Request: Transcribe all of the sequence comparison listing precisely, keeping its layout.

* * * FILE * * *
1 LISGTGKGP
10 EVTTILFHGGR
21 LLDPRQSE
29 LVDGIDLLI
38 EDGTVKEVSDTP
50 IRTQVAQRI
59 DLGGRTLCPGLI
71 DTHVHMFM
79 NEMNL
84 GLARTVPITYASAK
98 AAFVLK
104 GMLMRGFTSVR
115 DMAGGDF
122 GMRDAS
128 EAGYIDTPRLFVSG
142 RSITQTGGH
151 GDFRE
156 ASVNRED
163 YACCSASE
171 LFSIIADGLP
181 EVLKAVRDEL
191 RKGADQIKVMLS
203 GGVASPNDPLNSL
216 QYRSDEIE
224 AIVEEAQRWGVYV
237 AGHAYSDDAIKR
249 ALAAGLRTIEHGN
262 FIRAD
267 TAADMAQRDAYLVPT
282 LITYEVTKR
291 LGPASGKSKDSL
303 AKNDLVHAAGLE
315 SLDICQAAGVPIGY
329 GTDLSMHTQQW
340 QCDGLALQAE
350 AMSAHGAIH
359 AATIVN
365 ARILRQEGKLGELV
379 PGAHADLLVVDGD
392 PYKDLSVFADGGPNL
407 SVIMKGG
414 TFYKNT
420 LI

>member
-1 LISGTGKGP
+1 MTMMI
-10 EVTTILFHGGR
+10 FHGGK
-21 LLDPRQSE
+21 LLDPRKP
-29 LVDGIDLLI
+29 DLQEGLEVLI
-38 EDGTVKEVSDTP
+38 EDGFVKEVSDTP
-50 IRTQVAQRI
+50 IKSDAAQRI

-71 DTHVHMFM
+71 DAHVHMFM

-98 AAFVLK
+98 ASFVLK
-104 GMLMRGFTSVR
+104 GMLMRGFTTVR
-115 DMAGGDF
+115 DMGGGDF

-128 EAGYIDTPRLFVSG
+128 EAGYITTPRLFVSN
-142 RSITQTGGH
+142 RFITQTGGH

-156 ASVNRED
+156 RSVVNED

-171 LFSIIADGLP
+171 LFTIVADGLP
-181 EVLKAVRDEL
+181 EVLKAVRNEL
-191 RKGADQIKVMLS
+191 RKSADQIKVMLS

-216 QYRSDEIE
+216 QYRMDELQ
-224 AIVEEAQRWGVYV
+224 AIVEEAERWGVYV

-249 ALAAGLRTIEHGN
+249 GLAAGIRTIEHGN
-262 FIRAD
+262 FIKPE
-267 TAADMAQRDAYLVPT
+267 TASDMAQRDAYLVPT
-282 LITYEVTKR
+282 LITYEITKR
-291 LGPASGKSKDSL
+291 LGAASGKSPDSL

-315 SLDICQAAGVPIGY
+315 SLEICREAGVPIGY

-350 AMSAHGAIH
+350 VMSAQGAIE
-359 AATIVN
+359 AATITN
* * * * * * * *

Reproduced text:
1 LISGTGKGP
10 EVTTILFHGGR
21 LLDPRQSE
29 LVDGIDLLI
38 EDGTVKEVSDTP
50 IRTQVAQRI
59 DLGGRTLCPGLI
71 DTHVHMFM
79 NEMNL
84 GLARTVPITYASAK
98 AAFVLK
104 GMLMRGFTSVR
115 DMAGGDF
122 GMRDAS
128 EAGYIDTPRLFVSG
142 RSITQTGGH
151 GDFRE
156 ASVNRED
163 YACCSASE
171 LFSIIADGLP
181 EVLKAVRDEL
191 RKGADQIKVMLS
203 GGVASPNDPLNSL
216 QYRSDEIE
224 AIVEEAQRWGVYV
237 AGHAYSDDAIKR
249 ALAAGLRTIEHGN
262 FIRAD
267 TAADMAQRDAYLVPT
282 LITYEVTKR
291 LGPASGKSKDSL
303 AKNDLVHAAGLE
315 SLDICQAAGVPIGY
329 GTDLSMHTQQW
340 QCDGLALQAE
350 AMSAHGAIH
359 AATIVN
365 ARILRQEGKLGELV
379 PGAHADLLVVDGD
392 PYKDLSVFADGGPNL
407 SVIMKGG
414 TFYKNT
420 LI

>member
-1 LISGTGKGP
+1 MTMMI
-10 EVTTILFHGGR
+10 FHGGK
-21 LLDPRQSE
+21 LLDPRKP
-29 LVDGIDLLI
+29 DLQEGLEVLI
-38 EDGTVKEVSDTP
+38 EDGFVKEVSDTP
-50 IRTQVAQRI
+50 IKSDAAQRI

-71 DTHVHMFM
+71 DAHVHMFM

-98 AAFVLK
+98 ASFVLK
-104 GMLMRGFTSVR
+104 GMLMRGFTTVR
-115 DMAGGDF
+115 DMGGGDF

-128 EAGYIDTPRLFVSG
+128 EAGYITTPRLFVSN
-142 RSITQTGGH
+142 RFITQTGGH

-156 ASVNRED
+156 RSVVNED

-171 LFSIIADGLP
+171 LFTIVADGLP
-181 EVLKAVRDEL
+181 EVLKAVRNEL
-191 RKGADQIKVMLS
+191 RKSADQIKVMLS

-216 QYRSDEIE
+216 QYRMDELQ
-224 AIVEEAQRWGVYV
+224 AIVEEAERWGVYV

-249 ALAAGLRTIEHGN
+249 GLAAGIRTIEHGN
-262 FIRAD
+262 FIKPE
-267 TAADMAQRDAYLVPT
+267 TASDMAQRDAYLVPT
-282 LITYEVTKR
+282 LITYEITKR
-291 LGPASGKSKDSL
+291 LGAASGKSPDSL

-315 SLDICQAAGVPIGY
+315 SLEICREAGVPIGY

-350 AMSAHGAIH
+350 VMSAQGAIE
-359 AATIVN
+359 AATITN